Health | Aussies encouraged to book a skin check for National Skin Check Day, February 25

Aussies are urged to book in for their yearly skin check to catch any potential skin cancers early.
Aussies are urged to book in for their yearly skin check to catch any potential skin cancers early.

National Skin Check Day

Skin cancer affects two in three people at some stage in their lifetime and in Australia the rates of melanoma are one of the highest, which is why non-profit organisation, Mates Against Melanoma, is calling on Aussies to get onboard and pre-book a skin check through an accredited medical professional on Australia's first and only "National Skin Check Day" on February 25.

"Not only could you save your own life, but a mate's too."

Jason Sprott, Mates Against Melanoma

Mates Against Melanoma charity founder Jason Sprott, who is battling terminal metastasis melanoma, following his diagnosis in 2004 after investigating a suspicious mole on his neck, said getting a skin check "not only could you save your own life, but a mate's too."

Sprott's aim was to have at least 1,000 skin checks completed on the day, ultimately helping young people avoid the disease in any form, let alone his 17-year battle, resulting in countless medical appointments, multiple rounds of immunotherapy, multiple surgeries to his neck, spine and brain, and a staggering $1 million+ estimated to be spent on treatment.

According to figures from the Mates Against Melanoma website:

  • Melanoma is the third most common cancer in Australian men, after prostate and bowel cancer, and it accounted for 12 per cent of all new cancers diagnosed in 2017 (estimated).
  • Melanoma is the third most common cancer in Australian women, after breast and bowel cancer, and it accounted for 9 per cent of all new cancers diagnosed in 2017 (estimated).
  • Almost 14,000 Australians are expected to be diagnosed with melanoma in 2017.
  • Melanoma represents 2 per cent of all skin cancers, but causes 75 per cent of skin cancer deaths.

Dr John Hall, President of Rural Doctors Association Australia said if melanoma is identified at an early stage, simple treatment can result in a complete cure.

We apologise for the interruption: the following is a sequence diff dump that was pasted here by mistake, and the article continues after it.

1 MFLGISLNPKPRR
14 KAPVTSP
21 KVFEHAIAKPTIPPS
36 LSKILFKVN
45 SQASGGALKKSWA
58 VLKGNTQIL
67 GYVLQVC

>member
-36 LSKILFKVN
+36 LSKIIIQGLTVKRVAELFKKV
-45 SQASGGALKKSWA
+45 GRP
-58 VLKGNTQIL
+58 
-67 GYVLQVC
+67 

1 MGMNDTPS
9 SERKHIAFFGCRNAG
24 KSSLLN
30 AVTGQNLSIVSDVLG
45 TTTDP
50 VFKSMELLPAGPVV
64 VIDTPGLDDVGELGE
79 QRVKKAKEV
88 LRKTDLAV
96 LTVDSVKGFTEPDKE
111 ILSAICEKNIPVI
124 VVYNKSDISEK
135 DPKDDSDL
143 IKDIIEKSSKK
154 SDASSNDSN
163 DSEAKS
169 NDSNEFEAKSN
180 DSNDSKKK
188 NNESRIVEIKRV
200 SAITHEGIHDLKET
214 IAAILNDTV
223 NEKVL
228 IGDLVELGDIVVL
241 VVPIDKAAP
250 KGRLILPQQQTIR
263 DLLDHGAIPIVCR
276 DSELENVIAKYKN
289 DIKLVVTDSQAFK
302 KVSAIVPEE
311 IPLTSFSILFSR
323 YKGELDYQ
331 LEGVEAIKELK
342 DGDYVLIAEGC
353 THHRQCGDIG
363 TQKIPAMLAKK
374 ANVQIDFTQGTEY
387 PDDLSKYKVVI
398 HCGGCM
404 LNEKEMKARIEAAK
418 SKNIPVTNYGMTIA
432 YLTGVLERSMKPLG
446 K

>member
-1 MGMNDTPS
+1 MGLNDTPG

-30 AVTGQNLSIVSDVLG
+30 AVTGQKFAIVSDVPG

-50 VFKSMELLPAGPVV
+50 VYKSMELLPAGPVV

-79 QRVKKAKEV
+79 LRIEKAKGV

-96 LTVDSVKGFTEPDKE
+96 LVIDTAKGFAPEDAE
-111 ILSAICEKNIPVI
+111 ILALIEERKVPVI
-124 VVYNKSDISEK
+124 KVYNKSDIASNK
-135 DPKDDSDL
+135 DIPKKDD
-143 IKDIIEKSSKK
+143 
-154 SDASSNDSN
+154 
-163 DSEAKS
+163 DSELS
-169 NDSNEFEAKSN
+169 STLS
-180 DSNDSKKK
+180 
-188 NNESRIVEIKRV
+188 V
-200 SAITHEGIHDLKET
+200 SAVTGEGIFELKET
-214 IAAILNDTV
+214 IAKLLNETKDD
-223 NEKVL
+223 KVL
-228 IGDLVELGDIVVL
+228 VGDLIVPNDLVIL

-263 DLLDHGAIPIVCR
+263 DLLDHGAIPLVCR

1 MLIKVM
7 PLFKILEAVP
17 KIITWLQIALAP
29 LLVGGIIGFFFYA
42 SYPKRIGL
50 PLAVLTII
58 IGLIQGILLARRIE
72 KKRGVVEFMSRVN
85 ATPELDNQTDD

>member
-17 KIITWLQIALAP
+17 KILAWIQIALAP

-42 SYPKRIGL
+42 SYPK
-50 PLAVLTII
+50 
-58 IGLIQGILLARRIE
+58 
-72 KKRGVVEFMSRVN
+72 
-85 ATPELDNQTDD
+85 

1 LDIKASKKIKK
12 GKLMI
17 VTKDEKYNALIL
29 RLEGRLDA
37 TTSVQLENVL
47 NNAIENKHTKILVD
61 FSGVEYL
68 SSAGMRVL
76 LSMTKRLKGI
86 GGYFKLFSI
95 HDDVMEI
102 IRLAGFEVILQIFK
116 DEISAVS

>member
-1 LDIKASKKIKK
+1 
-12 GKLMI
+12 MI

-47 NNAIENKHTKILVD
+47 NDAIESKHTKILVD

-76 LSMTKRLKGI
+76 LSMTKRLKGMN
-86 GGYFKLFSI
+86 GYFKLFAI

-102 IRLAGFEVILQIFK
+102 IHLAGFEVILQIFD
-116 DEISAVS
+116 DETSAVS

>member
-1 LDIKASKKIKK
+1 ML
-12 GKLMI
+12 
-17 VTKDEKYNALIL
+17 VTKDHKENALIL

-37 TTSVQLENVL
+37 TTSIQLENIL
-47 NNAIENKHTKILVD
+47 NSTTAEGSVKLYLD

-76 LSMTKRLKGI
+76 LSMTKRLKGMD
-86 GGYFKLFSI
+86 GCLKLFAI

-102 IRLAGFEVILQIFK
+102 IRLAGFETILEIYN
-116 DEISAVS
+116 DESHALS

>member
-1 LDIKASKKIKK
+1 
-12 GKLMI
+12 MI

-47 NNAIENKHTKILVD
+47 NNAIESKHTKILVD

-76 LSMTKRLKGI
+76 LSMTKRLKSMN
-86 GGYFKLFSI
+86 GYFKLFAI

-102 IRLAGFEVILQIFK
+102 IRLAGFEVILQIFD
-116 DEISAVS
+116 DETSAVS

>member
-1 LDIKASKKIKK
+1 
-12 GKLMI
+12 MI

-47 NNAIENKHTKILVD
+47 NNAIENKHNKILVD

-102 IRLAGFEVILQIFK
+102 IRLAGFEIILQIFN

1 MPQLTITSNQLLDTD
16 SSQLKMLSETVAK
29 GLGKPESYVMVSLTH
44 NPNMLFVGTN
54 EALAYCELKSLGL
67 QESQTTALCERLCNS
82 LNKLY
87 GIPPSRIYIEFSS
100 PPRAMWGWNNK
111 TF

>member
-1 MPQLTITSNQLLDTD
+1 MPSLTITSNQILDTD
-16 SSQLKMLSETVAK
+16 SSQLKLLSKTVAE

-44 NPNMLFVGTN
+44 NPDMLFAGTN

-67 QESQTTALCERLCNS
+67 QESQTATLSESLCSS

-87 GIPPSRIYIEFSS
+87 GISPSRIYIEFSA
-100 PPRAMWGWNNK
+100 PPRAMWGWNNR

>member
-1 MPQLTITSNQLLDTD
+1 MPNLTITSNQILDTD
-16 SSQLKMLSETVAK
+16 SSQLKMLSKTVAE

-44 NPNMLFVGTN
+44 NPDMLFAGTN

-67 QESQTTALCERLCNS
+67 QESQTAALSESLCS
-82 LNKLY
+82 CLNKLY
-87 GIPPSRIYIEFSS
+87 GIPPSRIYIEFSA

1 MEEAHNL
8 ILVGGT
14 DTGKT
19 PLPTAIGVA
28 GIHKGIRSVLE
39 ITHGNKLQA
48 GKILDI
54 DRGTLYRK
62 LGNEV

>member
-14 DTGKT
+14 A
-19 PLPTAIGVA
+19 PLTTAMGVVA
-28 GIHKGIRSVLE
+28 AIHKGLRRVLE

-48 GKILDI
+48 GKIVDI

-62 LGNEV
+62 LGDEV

Australian's are urged to pre-book, then visit their GP for a skin check on Thursday, February 25 2021.

A full list of participating Doctors is available via mam.org.au/find-doctor.

For more information on Australia's National Skin Check Day, Jason's journey, early detection and prevention please visit mam.org.au

What is melanoma?

According to the Melanoma Institute Australia, melanoma is a form of cancer that develops in the skin's pigment cells, the melanocytes. These cells produce melanin to help protect the skin from ultraviolet (UV) radiation i.e. sunlight. When melanocyte cells gather into a mass in the skin during childhood or adolescence they form a mole.

Most moles are safe, however sometimes the melanocytes in a mole begin to grow and divide in an uncontrolled way. If they start to expand outwards or down into the lower layers of the skin, they can become a melanoma.

Melanoma is the most serious form of skin cancer and grows quickly if left untreated. It can spread to the lower part of the skin (dermis), enter the lymphatic system or bloodstream and then spread to other parts of the body, like the lungs, liver, brain or bones.

The main preventable cause of melanoma is overexposure to UV radiation from the sun or things such as solarium tanning machines (sunbeds). People with fair skin, a high mole count, family history and a pattern of sunburns throughout life, especially during childhood, could also be at higher risk.

Melanoma can occur anywhere on the skin, even in areas that receive little or no sun exposure e.g. inside the mouth or on the soles of your feet.

The good news is that if detected early, melanoma can be effectively treated. You should aim for a regular skin check at least once every 12 months to improve the chances of early detection.